​Banned from marching in uniform in this year's Pride parade, a group of about 100 Toronto police and union representatives travelled to New York City this weekend to participate, in uniform, in that city's festivities. 

But the force's own LGBT liaison officer admits that many here see the move as a "slap in the face" to those who supported the exclusion of uniformed officers from the Toronto parade. 

"I've had conversations with community members, and I know a lot of them are not happy with our contingent down there," said Const. Danielle Bottineau.

The invite was put out by the Gay Officers Action League (GOAL) New York, which bills itself as a non-profit human rights organization. Toronto police Chief Mark Saunders lent his support to officers who wanted to attend and the union representing Toronto police encouraged members to make the trip.

Toronto Police Association president Mike McCormack has been a vocal critic of the decision to ban uniformed officers from marching in this year's parade.

"It's a bittersweet thing. Isn't it great the New York Pride parade can be exclusive and includes us but that we can't even do that in our own city?" he asked.

Toronto police New York City pride

Officers who took the trip donned these T-shirts while gathering at the airport. While TPA president Mike McCormac said all officers paid their own way, at least one other officer interview said the TPA helped out financially. (CBC)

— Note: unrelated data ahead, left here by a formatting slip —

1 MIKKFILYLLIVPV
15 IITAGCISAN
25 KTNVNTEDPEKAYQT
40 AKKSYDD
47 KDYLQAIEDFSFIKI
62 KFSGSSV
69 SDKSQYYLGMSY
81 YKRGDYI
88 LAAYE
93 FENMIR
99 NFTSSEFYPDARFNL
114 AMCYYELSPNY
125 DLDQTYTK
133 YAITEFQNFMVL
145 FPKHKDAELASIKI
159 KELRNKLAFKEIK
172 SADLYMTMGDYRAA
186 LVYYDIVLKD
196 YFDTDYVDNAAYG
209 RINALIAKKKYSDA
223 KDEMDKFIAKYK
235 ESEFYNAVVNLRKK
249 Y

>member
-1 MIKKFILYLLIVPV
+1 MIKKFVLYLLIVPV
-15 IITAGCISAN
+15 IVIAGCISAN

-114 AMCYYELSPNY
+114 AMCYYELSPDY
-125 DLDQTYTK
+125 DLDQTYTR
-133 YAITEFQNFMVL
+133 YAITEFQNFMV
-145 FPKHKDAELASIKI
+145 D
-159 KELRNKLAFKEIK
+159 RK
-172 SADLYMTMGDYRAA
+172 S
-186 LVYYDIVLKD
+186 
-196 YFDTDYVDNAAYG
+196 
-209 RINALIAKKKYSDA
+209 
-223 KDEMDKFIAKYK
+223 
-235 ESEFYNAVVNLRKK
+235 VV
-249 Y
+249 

Chief Saunders announced in February that the Toronto police would not be participating in Pride events this year. That move came after Pride Toronto voted in January to uphold a ban on uniformed officers first proposed by Black Lives Matter activists during a protest that stalled the 2016 parade for about an hour. 

Toronto police will still be offering security and emergency services throughout the weekend. And officers are still allowed to participate in the parade, but only in civilian dress.

Bottineau has marched alongside her partner, in uniform, for about the last eight years. She says the last year has been an "emotional roller coaster."

"I think we move forward from this, and I think there will tough conversations to be had after Pride is done," she said.

Bottineau added that the decision to go to New York City was left up to individual officers.

Danielle Bottineau

Const. Danielle Bottineau, left, said she understands that some community members are upset about how the trip 'looks optically.' (Twitter/@PsdboyV)

"I can't speak on behalf of the officers because I don't know what they were thinking or why they wanted to go," she said. 

Members of the city's LGBT community have reached out to her "voicing their concern" about the optics of Toronto police officers marching in the New York parade when there is turmoil at home. 

"They don't like the fact that, to them, we didn't get our way here so officers went down there ... So it's like a slap in the face. Not for all, but for some," Bottineau said.